The Anonymous Widower

Brummies Go For Battery Trams

The Midland Metro has several extensions in the planning stage and this article in Global Rail News is entitled Approval for catenary-free trams in Birmingham.

So the Metro’s Urbos 3 trams will be fitted with batteries to allow them to travel without the need for overhead wires on extensions to the current system.

It is not new unproven technology as the trams’ builder; CAF have buuilt battery-powered Urbos 3 trams for Seville some years ago. They are also used in Cadiz and Zaragoza.

The article in Global Rail News says this.

Birmingham will be the first city in the UK to use the technology. The batteries will be fitted to the roof of the vehicles and recharge when the tram moves back under the wires.

Routes identified for catenary-free operation include the entire Birmingham Centenary Square extension, the Birmingham-Edgbaston extension, the Birmingham Eastside extension, which will stop at the future Curzon Street HS2 station, and the Wolverhampton city centre extension.

Removing the need for overhead lines on these routes will save £650,000, ITA has said. However, the cost of procuring and installing the batteries isn’t yet known.

As Edinburgh Trams also use the same Urbos 3 trams, I wonder if Edinburgh will use similar technology to extend their tram system. The city had a lot of trouble putting up the wires, so surely a system without them may save money and time on the construction.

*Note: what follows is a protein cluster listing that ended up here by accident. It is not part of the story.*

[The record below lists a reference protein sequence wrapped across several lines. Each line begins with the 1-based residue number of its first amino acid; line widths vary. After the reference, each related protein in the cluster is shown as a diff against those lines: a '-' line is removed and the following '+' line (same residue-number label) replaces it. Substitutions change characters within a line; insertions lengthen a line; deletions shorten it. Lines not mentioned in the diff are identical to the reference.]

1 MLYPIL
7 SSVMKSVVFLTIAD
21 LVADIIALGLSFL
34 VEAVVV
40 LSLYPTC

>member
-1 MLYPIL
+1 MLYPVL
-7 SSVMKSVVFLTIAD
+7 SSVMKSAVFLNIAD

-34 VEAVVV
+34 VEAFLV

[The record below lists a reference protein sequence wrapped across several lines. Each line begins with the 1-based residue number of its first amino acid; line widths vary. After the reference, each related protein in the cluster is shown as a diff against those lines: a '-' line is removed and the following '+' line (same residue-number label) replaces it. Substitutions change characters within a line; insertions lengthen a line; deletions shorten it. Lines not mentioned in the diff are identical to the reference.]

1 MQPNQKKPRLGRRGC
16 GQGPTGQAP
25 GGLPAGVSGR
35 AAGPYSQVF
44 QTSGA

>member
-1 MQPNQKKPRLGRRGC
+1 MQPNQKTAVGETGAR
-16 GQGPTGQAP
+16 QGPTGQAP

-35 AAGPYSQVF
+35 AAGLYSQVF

after the order for Arriva Rail North’s New Trains, CAF seem to be doing well in the UK.

Where will their battery trams be seen next?

It would have to be on a new system, rather than an update to an existing one.

But I do think, that Blackpool’s proposed extension to Blackpool North station could use Bombardier’s version of the battery technology.

This video on YouTube shows Bombardier’s Primove system. It’s probably more advanced than the CAF system.


February 12, 2016 - Posted by | Transport | ,


  1. […] The Midland Metro is also showing the way for its extension, by using battery power through the historic centre. […]

    Pingback by Edinburgh Tram’s Elaborate Catenary « The Anonymous Widower | June 22, 2016 | Reply

  2. […] February 2016 I wrote Brummies Go For Battery Trams and now it is envisaged that Midland Metro‘s trams will be running services under battery […]

    Pingback by The Third-Rail Tram-Train « The Anonymous Widower | April 14, 2017 | Reply

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